October 25, 2011: Guacamole spackle

Up and at ’em early for class again. Chatted with a singer-friend of V.’s over breakfast, and then galloped down the hill to study more Spanish. (I’ve discovered that if it’s before 8:30am, everything I’m doing is a horrible idea and I don’t wanna do it and why, but as soon as it’s 9:30am, I pop back into normal-cheery mode. This is why I am not allowed to make important decisions in the mornings.)

In class, we wrote a page about un evento importante in our lives, in order to practice more with all those fancy past tenses. I wrote about El Nacimiento De Mi Sobrina, the birth of my lovely wee niece (because I’m a big ol’ softy sometimes).

I had a hot dog for lunch, to my great surprise: I went to a sandwicheria and ordered their special, which looked like a bread roll covered in green and white goop, but turned out to be a hot dog cunningly spackled over with sliced tomatoes and a mountain of guacamole. Read More

October 24, 2011: Estudié español, estudiaba español

My first day of Spanish school today. It’s a 20-minute walk from my lodging; V. had marked the route on a map for me, and I managed to navigate there without getting lost. (Actually, I ended up knocking at the Chilean Navy Commander’s building, but the kind uniformed guards pointed me in the right direction. Since my school was right across the street, I’d call that a win.)

The school is divided into classes of 1-6 people, dependent on level. My class currently has four other students, all from Germany or Switzerland. We worked on the distinction between the preterite and imperfect tenses, and also began to poke at the past perfect. It was an odd combination of “oh yes, I’ve learnt this a million times before” and “WHAT IS HAPPENING NOTHING MAKES SENSE.”

After lessons, I went to lunch with the others in my class, which was wonderful. Immediately upon leaving the school-building, we switched over from Spanish to a strange mixture of Spanish, English, and German. Read More

October 23, 2011: If I make it three months without making a “chilly in Chile” joke, it’ll be a miracle

Chile is demographically a very Christian country. As such, this Sunday morning is filled with church bells, as well as dogs’ responses to aforementioned bells. A stately “dong, dong” followed by choruses of less-stately howls: “owowowow!”

Very chilly here today. I spent some time setting up this brand-new shiny blog, with my feet tucked under the laptop for the added warmth. In the afternoon, V. asked if I’d like to come along to El Centro with her — certainly, anything to get warmed up! We stopped at a bakery which had many unfamiliar (but appealing) foodstuffs; next time, I shall have to pick a pastry at random and try it out. We also visited an open-air market, which had everything from a tiny jungle of potted plants to Spanish translations of popular English books. Read More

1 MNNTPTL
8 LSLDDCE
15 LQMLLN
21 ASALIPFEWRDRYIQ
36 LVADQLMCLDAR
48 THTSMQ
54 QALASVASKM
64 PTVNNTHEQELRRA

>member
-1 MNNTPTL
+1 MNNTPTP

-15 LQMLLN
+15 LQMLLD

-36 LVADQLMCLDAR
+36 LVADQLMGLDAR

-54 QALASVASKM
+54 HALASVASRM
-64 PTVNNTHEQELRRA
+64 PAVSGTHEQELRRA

October 22, 2011: Caminar sin intención

I slept for a full 15 hours; I didn’t know such things were possible (at least not since my teenagehood). My room has curtains which make it dark as night when closed; I think I shall leave them open tonight so that I may actually wake at a decent hour tomorrow. Once I finally arose, I went to shower. The shower here is a fickle creature: it took five minutes to show any sign of warmth, and then it was scalding, and then it went back to chill and wouldn’t budge until I relocated the showerhead. When I emerged, V. was bustling in the kitchen making breakfast: hard bread-biscuits, jam, marmalade, scrambled eggs, strawberries, and tea.

View from the sun-porch.

After breakfast, I checked emails and then read in the sun-porch for a while. Read More

October 21, 2011: Arriving in Chile. Planes, buses, and telephones, oh my!

By the time I had finally managed to fall asleep in my airplane chair, they flipped the lights on again and started feeding us breakfast. At last, the novelty of the airline food re-wore off, and I poked dejectedly at the strange albino-potato-with-tomato-goo-and-pale-bacon meal that was our breakfast’s centerpiece. Then, my first glance of Chile: imposing mountains, hard brown earth, and towns where 95% of the roofs were red and the other 5% had sports-courts painted atop them. With more customs forms in hand and feeling rather woozy from the added sleep deprivation, I wobbled down to buy my tourist visa (U.S. citizens pay a reciprocity fee upon arrival, instead of needing to file for a visa beforehand), and then waited in a Neverending Line of Neverendingness for customs, grabbed my bag, and was free.

Step One: find money. Inquire en español at several money-exchange desks, and be directed instead to an ATM. Press buttons futilely on the ATM until I find a menu option for “extranjeros” (foreigners). Attempt to withdraw 200.000 Chilean pesos. Argue with the ATM machine: I know I do have that much money in my account, so don’t you give me any sass! The ATM machine wins. Settle for withdrawing a slightly smaller amount. Secrete it in many different pockets around my person. Read More